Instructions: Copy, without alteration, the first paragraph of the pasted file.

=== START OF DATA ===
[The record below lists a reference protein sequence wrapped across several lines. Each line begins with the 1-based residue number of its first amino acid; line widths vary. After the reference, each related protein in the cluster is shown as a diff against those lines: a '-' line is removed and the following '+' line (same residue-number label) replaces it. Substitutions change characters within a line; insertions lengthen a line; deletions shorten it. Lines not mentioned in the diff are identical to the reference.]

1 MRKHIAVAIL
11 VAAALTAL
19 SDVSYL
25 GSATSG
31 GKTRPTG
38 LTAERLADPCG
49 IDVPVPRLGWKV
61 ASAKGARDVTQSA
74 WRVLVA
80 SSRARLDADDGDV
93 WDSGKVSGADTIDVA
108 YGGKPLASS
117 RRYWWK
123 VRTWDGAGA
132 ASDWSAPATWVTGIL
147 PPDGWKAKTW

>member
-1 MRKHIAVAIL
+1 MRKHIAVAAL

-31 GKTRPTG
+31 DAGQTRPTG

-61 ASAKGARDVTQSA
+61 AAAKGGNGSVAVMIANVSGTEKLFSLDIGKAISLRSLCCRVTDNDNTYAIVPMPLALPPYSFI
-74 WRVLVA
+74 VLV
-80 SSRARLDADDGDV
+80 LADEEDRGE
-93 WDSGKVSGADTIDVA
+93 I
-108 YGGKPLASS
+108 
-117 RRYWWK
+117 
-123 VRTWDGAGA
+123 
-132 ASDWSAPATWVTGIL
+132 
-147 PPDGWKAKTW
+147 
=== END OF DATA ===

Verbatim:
[The record below lists a reference protein sequence wrapped across several lines. Each line begins with the 1-based residue number of its first amino acid; line widths vary. After the reference, each related protein in the cluster is shown as a diff against those lines: a '-' line is removed and the following '+' line (same residue-number label) replaces it. Substitutions change characters within a line; insertions lengthen a line; deletions shorten it. Lines not mentioned in the diff are identical to the reference.]